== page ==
The Canadian government has suggested it might drop its major international trade case against the U.S., if it gets a softwood lumber deal.
Canada has filed a wide-ranging complaint to the World Trade Organization about the way the U.S. applies punitive tariffs, infuriating the Americans.
U.S. trade czar Robert Lighthizer called it a "massive attack" on the American system of international trade.
"If it were successful, it would lead to more Chinese imports into the United States and likely fewer Canadian goods being sold in our market," he said Monday at the end of NAFTA talks in Montreal.
Foreign Affairs Minister Chrystia Freeland said the case is directly tied to softwood lumber, where the U.S. imposed duties.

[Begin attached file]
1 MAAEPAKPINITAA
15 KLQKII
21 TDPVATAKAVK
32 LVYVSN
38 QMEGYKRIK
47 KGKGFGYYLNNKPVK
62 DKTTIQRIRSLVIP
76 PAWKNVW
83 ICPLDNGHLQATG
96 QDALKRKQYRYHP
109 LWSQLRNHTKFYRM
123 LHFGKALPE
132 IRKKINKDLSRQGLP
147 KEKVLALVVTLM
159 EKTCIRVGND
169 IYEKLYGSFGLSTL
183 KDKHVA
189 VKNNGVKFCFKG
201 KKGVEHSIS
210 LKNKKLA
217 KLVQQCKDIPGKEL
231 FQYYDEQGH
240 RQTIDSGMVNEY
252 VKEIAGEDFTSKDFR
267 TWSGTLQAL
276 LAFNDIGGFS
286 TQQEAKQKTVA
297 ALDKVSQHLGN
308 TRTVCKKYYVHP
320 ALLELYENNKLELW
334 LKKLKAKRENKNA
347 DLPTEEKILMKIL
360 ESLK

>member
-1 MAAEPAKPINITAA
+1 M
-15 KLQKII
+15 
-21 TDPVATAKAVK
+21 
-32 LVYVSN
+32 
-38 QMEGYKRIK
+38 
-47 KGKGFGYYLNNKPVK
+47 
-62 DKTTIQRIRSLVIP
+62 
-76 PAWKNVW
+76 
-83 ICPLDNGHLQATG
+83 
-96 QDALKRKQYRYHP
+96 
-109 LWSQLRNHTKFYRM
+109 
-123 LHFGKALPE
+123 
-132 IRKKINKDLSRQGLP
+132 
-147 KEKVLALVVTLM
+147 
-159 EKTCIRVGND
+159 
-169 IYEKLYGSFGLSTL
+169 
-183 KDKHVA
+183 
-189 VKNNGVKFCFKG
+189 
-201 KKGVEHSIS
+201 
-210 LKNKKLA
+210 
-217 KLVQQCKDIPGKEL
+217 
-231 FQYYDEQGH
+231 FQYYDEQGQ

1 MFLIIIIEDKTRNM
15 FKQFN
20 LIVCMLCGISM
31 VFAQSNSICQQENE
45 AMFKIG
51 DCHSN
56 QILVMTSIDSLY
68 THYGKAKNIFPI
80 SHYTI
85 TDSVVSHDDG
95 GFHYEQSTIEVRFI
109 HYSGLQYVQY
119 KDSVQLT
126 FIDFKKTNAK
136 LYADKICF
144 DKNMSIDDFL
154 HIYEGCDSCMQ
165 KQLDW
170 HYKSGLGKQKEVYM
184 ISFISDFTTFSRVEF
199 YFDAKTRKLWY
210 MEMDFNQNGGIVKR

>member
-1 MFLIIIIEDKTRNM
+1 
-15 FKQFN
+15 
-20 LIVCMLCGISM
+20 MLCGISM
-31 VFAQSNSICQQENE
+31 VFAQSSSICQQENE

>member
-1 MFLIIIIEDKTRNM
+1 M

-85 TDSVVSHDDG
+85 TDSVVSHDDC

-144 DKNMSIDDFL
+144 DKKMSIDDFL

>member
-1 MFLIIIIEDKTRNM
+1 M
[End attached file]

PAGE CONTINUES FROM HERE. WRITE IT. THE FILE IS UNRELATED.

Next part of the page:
"We are aware that the U.S. is concerned by our litigation. And to those concerns, I have a very clear response and a clear offer, which is: let's sit down and let's negotiate a softwood lumber deal," the minister told reporters following her earlier appearance with Lighthizer and their Mexican counterpart, Ildefonso Guajardo.
"I'm happy to start this afternoon."
A big challenge in reaching a softwood deal is that it's not entirely up to the governments of Canada and the U.S.
As part of any deal, the American lumber industry would need to sign off on the right to sue Canada again for punitive duties – and there's no indication that's happening.